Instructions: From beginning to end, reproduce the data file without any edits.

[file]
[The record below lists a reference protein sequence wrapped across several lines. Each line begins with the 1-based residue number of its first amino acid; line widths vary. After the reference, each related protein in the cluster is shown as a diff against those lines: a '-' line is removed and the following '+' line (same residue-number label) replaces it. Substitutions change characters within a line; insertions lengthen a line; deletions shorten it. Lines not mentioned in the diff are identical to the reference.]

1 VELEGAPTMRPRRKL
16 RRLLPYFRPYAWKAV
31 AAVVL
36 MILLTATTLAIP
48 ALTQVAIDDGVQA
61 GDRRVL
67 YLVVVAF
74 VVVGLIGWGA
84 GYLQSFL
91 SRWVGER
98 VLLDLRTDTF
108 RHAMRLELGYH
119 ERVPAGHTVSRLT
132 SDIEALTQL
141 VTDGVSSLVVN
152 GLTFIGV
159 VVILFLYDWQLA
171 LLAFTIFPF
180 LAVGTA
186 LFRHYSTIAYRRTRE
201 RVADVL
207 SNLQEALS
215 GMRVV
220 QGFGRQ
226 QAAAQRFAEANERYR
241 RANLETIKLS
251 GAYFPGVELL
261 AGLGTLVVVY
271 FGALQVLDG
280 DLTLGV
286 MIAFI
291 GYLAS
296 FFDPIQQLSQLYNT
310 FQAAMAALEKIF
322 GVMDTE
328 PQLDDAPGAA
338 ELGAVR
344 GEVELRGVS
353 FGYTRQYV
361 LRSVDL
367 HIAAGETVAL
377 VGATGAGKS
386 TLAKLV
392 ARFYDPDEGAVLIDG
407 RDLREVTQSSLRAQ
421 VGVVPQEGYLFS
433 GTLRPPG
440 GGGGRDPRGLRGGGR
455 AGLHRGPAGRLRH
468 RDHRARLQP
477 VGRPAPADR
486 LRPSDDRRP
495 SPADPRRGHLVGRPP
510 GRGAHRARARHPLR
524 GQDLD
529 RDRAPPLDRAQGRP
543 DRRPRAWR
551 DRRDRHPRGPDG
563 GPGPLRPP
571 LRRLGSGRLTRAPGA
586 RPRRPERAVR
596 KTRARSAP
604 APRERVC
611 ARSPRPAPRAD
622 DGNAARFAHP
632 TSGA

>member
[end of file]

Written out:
[The record below lists a reference protein sequence wrapped across several lines. Each line begins with the 1-based residue number of its first amino acid; line widths vary. After the reference, each related protein in the cluster is shown as a diff against those lines: a '-' line is removed and the following '+' line (same residue-number label) replaces it. Substitutions change characters within a line; insertions lengthen a line; deletions shorten it. Lines not mentioned in the diff are identical to the reference.]

1 VELEGAPTMRPRRKL
16 RRLLPYFRPYAWKAV
31 AAVVL
36 MILLTATTLAIP
48 ALTQVAIDDGVQA
61 GDRRVL
67 YLVVVAF
74 VVVGLIGWGA
84 GYLQSFL
91 SRWVGER
98 VLLDLRTDTF
108 RHAMRLELGYH
119 ERVPAGHTVSRLT
132 SDIEALTQL
141 VTDGVSSLVVN
152 GLTFIGV
159 VVILFLYDWQLA
171 LLAFTIFPF
180 LAVGTA
186 LFRHYSTIAYRRTRE
201 RVADVL
207 SNLQEALS
215 GMRVV
220 QGFGRQ
226 QAAAQRFAEANERYR
241 RANLETIKLS
251 GAYFPGVELL
261 AGLGTLVVVY
271 FGALQVLDG
280 DLTLGV
286 MIAFI
291 GYLAS
296 FFDPIQQLSQLYNT
310 FQAAMAALEKIF
322 GVMDTE
328 PQLDDAPGAA
338 ELGAVR
344 GEVELRGVS
353 FGYTRQYV
361 LRSVDL
367 HIAAGETVAL
377 VGATGAGKS
386 TLAKLV
392 ARFYDPDEGAVLIDG
407 RDLREVTQSSLRAQ
421 VGVVPQEGYLFS
433 GTLRPPG
440 GGGGRDPRGLRGGGR
455 AGLHRGPAGRLRH
468 RDHRARLQP
477 VGRPAPADR
486 LRPSDDRRP
495 SPADPRRGHLVGRPP
510 GRGAHRARARHPLR
524 GQDLD
529 RDRAPPLDRAQGRP
543 DRRPRAWR
551 DRRDRHPRGPDG
563 GPGPLRPP
571 LRRLGSGRLTRAPGA
586 RPRRPERAVR
596 KTRARSAP
604 APRERVC
611 ARSPRPAPRAD
622 DGNAARFAHP
632 TSGA

>member